Shedding light on the past: optical technologies applied to cultural heritage
© The Author(s) 2017
Received: 21 March 2017
Accepted: 21 April 2017
Published: 8 June 2017
The United Nations in the 68th session of their General Assembly proclaimed 2015 as the International Year of Light and Light-based Technologies (IYL 2015, http://www.light2015.org) in recognition of the important role optical and photonic sciences and technologies play in so many aspects of our lives on earth in relation to key sectors such as communications, health, energy, agriculture, space and education.
On this occasion, Heritage Science presents a thematic series dedicated especially to “optical technologies applied to cultural heritage”, which showcases representative contributions highlighting innovative research results from experts on the application of light-based technologies in cultural heritage analysis, diagnostics and conservation.
One cannot overemphasize the major role light plays in promoting our tangible heritage. Either natural or artificial, light is an “element” necessary for visualizing works of art and monuments, and in fact it determines how one perceives and interacts with such artefacts, including the artists or creators themselves. Colour and combinations of colours, variations of lighting and shade create unique impressions and feelings. The Pyramids, the Parthenon, the Mona Lisa and numerous heritage masterpieces around the world convey their message to and generate their impact on the observer via an intimate interaction with light.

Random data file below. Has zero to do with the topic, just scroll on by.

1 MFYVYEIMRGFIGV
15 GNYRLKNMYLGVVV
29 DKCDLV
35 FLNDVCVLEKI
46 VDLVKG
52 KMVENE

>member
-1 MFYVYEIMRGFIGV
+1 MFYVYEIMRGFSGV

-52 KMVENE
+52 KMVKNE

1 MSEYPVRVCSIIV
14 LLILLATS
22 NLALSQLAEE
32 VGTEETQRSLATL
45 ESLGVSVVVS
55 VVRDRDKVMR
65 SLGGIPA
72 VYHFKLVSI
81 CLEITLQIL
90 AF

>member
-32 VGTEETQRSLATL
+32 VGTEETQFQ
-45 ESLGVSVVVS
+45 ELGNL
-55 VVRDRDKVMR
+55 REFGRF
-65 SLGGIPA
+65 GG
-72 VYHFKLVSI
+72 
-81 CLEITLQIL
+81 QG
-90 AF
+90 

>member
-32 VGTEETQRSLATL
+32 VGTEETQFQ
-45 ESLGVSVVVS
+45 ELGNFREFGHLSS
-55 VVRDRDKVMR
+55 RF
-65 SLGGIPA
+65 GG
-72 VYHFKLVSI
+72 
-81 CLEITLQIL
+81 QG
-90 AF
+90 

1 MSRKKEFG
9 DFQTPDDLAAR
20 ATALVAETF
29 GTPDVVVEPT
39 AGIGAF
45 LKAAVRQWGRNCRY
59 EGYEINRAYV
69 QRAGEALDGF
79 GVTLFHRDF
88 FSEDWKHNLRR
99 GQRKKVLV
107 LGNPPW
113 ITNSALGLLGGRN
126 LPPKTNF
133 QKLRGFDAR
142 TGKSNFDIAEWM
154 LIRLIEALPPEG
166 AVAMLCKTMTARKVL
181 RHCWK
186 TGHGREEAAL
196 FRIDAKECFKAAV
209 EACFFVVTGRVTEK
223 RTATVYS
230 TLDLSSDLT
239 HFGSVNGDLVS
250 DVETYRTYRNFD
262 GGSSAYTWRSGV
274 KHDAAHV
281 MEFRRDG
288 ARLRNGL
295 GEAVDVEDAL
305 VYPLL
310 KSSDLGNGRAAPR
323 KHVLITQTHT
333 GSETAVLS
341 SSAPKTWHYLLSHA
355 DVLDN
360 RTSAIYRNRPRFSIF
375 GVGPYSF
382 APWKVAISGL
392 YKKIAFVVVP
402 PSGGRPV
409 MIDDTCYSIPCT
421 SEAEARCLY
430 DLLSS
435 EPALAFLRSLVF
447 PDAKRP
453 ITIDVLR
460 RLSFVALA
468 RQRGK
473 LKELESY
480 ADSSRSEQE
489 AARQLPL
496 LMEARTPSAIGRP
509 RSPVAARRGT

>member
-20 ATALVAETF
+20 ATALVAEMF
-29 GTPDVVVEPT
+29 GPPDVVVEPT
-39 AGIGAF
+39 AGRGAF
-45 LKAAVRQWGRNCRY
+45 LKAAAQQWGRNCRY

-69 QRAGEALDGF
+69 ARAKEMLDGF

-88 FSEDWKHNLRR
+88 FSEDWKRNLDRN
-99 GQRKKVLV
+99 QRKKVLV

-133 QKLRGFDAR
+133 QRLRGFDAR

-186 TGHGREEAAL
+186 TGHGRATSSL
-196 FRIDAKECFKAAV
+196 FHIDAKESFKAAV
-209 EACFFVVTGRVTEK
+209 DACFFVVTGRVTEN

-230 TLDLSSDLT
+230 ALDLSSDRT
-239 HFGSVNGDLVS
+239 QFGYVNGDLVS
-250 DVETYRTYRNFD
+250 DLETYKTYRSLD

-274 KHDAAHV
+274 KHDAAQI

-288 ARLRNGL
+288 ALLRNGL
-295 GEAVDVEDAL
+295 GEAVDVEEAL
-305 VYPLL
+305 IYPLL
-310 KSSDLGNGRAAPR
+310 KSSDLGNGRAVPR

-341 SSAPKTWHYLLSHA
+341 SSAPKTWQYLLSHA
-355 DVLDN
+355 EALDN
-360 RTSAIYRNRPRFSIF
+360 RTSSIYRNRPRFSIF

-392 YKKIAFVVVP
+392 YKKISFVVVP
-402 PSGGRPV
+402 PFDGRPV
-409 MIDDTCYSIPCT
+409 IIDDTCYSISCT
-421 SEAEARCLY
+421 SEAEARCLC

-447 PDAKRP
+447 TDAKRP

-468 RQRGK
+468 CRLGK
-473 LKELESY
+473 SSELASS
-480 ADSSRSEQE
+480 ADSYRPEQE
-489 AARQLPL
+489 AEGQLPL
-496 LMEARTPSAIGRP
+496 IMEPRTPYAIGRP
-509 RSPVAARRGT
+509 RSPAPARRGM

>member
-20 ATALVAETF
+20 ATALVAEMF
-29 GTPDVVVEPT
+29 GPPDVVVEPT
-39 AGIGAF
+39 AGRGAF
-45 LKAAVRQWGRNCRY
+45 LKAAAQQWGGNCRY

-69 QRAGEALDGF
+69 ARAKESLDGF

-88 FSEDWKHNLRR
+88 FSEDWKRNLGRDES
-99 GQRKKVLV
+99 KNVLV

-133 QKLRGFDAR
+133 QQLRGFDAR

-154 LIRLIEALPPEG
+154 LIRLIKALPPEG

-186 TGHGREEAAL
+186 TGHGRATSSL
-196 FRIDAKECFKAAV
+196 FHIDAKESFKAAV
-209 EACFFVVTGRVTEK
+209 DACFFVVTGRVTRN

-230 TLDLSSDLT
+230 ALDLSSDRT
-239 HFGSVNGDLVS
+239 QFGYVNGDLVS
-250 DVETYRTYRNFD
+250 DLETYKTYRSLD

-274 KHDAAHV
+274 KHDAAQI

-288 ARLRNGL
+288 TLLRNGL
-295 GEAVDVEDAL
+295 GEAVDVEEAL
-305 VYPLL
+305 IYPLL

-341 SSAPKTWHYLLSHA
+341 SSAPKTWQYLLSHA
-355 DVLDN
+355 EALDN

But light plays an additional, very important role, yet not so profound to the average public, in promoting our understanding and knowledge about our tangible heritage through scientific studies. Indeed, photons at different frequencies, ranging from the X-rays, through the ultraviolet, visible or infrared all the way to the radiowaves region of the electromagnetic spectrum, may interact with materials and objects via a score of different processes such as absorption, scattering, emission, diffraction, refraction or interference, enabling scientists to visualize the details of key chemical and physical features in heritage artefacts and samples revealing their secrets, finding traces of their history and their making or securing their way to a safer future [1, 2].